From Meditation To Mind Runs, Olympians And Paralympians Share Tips For Mental Training
A new video series looks at how athletes train their minds.
Athletes at the 2018 Winter Olympic Games train more than just muscle to get this far. Some of the most decorated Olympians, and Paralympians, also focus on taking care of their minds and emotional needs in order to stay at the top of their respective games. A new video series called “My Focus,” presented by Milk Life, shows how athletes sharpened their mental skills for their quest to win gold at the Games.
Here are some of their secrets to getting and staying ahead of the competition.
They Know When To Laugh It Off
Olympic gold medalist freestyle skier Maddie Bowman knows that in order to be successful as an athlete, she has to take care of her herself both mentally and physically. Bowman talks about being comfortable in her own skin, and skiing with passion. Having sustained knee injuries and criticism since winning a gold medal in 2014 in Sochi, she says, “you have to find your own way. For me, I had to get comfortable with being vulnerable.”
Bowman also finds wellness benefits in laughter. “I love hearing a joke or telling a joke at the top of a run,” she told Team USA’s Karen Price. “It always happens naturally and gives you a little smile and reminds me that I’m out here just doing this for fun.”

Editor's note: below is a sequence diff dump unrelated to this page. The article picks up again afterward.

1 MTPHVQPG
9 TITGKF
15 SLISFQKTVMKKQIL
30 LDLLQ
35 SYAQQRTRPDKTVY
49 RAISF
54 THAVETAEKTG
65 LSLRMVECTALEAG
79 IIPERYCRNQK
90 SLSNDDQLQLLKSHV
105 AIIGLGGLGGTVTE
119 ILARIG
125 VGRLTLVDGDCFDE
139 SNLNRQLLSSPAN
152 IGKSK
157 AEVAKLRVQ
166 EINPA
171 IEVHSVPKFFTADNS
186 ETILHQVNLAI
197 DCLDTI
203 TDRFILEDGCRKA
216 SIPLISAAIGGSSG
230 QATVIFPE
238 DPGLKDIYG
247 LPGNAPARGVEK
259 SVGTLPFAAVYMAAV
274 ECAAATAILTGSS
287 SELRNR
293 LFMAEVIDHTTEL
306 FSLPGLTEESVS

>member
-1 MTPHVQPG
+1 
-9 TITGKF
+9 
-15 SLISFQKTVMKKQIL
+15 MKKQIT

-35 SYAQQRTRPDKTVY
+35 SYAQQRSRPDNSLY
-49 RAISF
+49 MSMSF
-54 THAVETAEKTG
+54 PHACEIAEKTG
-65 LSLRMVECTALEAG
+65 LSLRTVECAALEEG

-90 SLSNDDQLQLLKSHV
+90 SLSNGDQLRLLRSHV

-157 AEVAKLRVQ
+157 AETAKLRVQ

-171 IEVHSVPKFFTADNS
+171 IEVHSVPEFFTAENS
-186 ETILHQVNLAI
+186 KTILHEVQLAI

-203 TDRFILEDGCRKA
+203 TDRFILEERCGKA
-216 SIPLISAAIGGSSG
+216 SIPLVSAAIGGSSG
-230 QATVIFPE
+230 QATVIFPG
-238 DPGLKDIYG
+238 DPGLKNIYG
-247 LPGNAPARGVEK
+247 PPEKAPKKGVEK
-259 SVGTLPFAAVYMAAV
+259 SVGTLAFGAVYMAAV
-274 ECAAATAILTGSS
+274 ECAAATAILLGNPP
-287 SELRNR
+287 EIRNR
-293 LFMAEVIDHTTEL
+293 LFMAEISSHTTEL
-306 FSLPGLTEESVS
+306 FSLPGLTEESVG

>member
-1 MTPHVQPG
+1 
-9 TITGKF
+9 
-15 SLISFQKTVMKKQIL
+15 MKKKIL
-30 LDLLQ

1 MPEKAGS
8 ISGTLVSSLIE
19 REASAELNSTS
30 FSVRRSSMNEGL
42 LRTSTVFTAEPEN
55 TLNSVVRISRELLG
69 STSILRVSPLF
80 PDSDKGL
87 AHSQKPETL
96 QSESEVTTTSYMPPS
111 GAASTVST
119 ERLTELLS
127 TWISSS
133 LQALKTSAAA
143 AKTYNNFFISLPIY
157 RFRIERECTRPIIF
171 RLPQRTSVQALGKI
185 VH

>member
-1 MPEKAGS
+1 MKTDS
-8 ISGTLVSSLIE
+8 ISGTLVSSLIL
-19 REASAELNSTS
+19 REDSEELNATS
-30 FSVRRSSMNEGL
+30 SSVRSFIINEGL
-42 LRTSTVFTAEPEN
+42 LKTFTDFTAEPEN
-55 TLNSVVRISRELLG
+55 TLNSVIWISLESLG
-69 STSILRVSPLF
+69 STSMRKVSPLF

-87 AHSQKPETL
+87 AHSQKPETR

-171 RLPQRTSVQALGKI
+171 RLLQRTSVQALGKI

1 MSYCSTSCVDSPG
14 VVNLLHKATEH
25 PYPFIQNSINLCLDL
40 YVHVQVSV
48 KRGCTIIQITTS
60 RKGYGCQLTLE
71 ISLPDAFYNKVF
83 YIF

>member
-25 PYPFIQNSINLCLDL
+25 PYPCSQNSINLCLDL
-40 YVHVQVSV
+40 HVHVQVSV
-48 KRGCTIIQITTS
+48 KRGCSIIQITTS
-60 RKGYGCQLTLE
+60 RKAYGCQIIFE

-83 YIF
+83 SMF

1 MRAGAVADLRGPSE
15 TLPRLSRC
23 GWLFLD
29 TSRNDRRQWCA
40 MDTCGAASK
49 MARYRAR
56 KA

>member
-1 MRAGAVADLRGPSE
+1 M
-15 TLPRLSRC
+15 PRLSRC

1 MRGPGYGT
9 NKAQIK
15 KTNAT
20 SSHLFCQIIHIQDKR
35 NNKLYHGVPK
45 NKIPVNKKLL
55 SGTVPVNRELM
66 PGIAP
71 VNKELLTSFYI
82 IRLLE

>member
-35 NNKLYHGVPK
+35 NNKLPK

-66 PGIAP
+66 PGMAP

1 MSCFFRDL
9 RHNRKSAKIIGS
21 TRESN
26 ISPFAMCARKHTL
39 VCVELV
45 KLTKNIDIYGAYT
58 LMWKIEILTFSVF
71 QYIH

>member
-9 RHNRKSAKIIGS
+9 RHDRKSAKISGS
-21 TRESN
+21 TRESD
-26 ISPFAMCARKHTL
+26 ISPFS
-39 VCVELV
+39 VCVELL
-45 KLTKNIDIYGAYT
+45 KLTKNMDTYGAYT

The result of being in good place mentally? She calls it “skiing with flow.”
They Know The Power Of Mental Strength
“You have to learn from everything, but at the end of the day, your mind is your greatest tool,” says Paralympic snowboarder Keith Gabel. He knows his internal strength is just as important as his external ability. He’s been working on meditation and says that mental strength can “separate the men from the boys.”
Olympic bobsled bronze medalist Jamie Greubel Poser agrees. Because she and her teammates don't get much time to train on the ice each day — only about two minutes out of the hours spent on strength and endurance training — she talks about the importance of “taking advantage of every moment.” She says she utilizes visualization techniques, such as “mind runs,” and other mental training tasks during her time off the track to mentally prepare for races.
They Use Togetherness
Two-time Paralympic sled hockey player Rico Roman is an Iraq War veteran, a Purple Heart recipient, and a gold medal recipient. He knows a thing or two about leadership and teamwork. But he also finds that it’s the little things that count outside the rink when it comes to creating the chemistry needed for a team capable of winning gold.
“A lot of us are definitely working hard again in the gym, and on the ice,” he told Team USA’s Doug Williams. “But I think also getting along off the ice, all living under one roof now, eating dinners together, going around the city together. I think building that team bond, that brotherhood, and taking that into the Games will be a huge advantage for us.”